Interviewed and written by Al Bahmani
To say Iliza Shlesinger has the gift of gab is like saying Martin Scorsese is competent with a camera. Standing tall at 5 feet, 5 inches, Iliza Shlesinger is native Texan with a smile that conceals a sharp tongue that can cut right to punchlines in a heartbeat. In 2008 she was the first and only woman to win NBC’s Last Comic Standing. Her debut comedy special “War Paint” reached number 1 on iTune’s charts and is available on Netflix along with her feature film debut in Diablo Cody’s directorial debut “Paradise”. lliza takes some time off her busy road schedule to talk to Comedy Scene in Houston about her Laugh Factory produced podcast “Truth & Iliza”, her comedic origins and the miracle of uniting people through hate.
You begin every episode with the Henry Rollins quote “Nothing brings people together like a mutual hatred.” What mutual hatred can bring the rival cities of Dallas and Houston together?
You’re talking about that mutual hatred for one another?
Except for I think Houston sweats Dallas. I don’t think Dallas sweats Houston. No pun intended.
I’ve been to Houston. Recently, I was there for Whateverfest, they flew me out and I did an hour outside. The comedy fans were great. I really had a good time, I have a lot of friends from Houston. It’s one of those things again, a mutual hatred. We make fun of each other, but if you’re from Oklahoma and you say something about Houston. Then Houston is my friend and you are a piece of garbage.
How often do you record “Truth & Iliza” episodes?
We try to record it once a week. I travel a lot and try to get people that are relevant. And everyone got their schedules. We recorded a bunch of them so then if I’m not able to record we could still release them once a week. Today my guest is world famous DJ Samantha Ronson. Then we will release them a couple of weeks. The next one we’re doing is Bob Saget. This week I want to say is Rawson Marshall Thurber, who is the writer/director of “Dodge Ball” and “We’re the Millers”. So I try to keep it as consistent as possible.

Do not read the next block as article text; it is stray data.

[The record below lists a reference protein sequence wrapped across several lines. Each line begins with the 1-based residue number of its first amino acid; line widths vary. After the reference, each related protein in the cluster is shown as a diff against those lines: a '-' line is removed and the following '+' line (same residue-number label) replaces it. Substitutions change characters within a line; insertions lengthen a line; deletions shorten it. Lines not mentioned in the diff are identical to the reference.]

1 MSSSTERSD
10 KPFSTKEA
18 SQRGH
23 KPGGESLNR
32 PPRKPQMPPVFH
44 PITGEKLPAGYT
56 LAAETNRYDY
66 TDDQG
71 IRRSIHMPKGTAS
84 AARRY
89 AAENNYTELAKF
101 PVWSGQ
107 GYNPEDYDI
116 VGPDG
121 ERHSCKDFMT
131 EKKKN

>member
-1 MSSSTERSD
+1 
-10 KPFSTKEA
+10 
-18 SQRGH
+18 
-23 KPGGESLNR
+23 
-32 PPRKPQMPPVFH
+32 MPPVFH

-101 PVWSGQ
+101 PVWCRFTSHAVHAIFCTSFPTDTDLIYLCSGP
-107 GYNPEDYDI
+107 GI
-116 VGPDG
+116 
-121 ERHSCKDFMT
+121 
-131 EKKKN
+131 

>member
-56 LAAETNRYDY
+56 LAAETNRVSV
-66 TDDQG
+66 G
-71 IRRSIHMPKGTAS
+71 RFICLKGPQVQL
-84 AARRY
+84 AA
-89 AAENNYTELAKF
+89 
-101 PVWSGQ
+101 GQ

As we progress and get more and more guests I’m hoping to do this live and have it be something people want to watch. I didn’t see a lot of women doing podcasts and the one that I had seen on iTunes they were almost always relationship based or sex based or something. I was like, “Can’t we just talk like people?”. And I love complaining. Not everything can be positive. I figured why not?
I re-watched “War Paint” on Netflix and noticed how bits of yours turn into a series of mini sketches, is this your improv/sketch background bleeding into your stand up?
People have always asked me about my comedic inspirations. For me it’s never been other stand ups. It was sketch comedy. For me the way I see comedy is in scenes; What a girls says to a guy, his reaction or two girls talking and I naturally act it out. I like to see my stand up show not as a one woman show but a series of sketches done by one person. I like colorful comedy. I like energy. I try to bring that to my stand up.